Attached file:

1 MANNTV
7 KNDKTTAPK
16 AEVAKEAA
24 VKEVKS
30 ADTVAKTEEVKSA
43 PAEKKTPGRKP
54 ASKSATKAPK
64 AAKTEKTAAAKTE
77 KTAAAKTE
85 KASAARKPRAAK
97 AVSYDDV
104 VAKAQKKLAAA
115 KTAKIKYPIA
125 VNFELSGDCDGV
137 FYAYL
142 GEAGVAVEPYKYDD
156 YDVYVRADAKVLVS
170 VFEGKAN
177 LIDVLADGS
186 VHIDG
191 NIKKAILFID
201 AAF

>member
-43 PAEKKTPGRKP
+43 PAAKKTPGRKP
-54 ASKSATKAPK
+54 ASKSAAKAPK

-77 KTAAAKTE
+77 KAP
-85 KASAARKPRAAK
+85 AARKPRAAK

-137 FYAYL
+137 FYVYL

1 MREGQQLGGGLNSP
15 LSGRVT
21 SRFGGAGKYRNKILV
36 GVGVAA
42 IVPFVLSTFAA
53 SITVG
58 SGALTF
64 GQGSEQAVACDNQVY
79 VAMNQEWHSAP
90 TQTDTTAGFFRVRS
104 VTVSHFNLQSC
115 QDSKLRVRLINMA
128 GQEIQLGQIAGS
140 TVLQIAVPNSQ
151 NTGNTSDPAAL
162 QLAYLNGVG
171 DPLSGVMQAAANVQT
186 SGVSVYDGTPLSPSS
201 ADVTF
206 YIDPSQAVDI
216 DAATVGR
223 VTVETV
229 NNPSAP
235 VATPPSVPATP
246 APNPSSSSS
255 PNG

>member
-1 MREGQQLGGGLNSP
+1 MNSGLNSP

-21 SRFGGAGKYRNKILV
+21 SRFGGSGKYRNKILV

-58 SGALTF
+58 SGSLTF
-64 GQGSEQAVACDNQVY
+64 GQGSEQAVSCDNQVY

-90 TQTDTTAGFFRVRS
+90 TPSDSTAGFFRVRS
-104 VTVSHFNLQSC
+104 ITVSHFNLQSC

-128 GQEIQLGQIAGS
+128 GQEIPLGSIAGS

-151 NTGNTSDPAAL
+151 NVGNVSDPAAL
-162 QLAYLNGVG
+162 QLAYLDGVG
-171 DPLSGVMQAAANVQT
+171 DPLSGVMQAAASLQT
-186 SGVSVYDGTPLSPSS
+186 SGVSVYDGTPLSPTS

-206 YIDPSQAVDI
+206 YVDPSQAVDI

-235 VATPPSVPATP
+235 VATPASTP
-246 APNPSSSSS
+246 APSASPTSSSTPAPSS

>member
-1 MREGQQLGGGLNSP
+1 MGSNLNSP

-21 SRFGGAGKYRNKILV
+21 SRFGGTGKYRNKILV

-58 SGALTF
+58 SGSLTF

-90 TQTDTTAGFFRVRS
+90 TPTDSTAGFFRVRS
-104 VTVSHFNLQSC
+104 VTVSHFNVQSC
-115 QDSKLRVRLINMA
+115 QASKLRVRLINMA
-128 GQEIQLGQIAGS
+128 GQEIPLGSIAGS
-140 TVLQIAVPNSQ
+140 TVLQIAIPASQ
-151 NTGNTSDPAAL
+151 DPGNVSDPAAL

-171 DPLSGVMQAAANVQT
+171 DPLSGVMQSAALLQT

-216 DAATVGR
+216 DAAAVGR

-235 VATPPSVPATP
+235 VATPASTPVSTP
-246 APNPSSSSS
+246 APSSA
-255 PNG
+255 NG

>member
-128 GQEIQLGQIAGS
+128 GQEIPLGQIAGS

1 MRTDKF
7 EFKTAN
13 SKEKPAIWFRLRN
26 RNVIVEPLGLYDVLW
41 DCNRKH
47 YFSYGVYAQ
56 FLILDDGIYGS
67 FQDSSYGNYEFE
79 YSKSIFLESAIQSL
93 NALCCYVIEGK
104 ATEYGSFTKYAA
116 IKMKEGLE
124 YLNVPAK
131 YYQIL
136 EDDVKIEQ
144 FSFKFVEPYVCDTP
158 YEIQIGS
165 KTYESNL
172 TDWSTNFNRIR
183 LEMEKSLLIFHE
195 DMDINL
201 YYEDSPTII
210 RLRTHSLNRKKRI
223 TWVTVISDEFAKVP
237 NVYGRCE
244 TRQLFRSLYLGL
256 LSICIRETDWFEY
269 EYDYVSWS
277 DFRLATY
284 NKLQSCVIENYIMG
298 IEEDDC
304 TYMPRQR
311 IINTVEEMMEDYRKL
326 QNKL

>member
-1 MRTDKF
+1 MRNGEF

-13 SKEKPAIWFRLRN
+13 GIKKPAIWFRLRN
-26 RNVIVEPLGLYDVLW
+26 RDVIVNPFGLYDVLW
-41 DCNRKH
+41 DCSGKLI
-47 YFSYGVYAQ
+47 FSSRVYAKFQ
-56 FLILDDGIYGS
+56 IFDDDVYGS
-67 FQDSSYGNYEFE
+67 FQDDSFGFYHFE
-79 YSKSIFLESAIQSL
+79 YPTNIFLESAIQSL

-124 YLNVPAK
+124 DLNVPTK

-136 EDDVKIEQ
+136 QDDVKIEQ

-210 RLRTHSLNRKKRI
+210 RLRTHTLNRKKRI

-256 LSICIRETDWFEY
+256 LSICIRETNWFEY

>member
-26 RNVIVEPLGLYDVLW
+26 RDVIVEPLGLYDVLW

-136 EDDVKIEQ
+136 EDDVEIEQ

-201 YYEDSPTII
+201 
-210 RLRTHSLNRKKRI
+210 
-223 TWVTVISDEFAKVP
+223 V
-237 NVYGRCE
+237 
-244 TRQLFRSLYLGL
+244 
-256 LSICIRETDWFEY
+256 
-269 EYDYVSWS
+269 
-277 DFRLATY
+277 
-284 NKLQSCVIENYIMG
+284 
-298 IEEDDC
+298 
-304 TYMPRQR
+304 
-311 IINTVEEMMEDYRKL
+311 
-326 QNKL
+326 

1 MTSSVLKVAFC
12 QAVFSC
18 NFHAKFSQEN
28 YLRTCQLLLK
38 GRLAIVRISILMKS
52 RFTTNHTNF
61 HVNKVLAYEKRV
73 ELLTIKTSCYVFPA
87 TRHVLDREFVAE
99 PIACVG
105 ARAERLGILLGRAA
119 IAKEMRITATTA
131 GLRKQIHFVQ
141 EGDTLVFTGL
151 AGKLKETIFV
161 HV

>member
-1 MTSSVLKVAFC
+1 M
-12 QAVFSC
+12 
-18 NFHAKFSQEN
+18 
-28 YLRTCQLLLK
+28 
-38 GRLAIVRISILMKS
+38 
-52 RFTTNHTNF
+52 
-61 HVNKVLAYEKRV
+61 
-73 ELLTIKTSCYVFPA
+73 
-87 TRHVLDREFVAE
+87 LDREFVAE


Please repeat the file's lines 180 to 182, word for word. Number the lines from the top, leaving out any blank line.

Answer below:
>member
-26 RNVIVEPLGLYDVLW
+26 RDVIVEPLGLYDVLW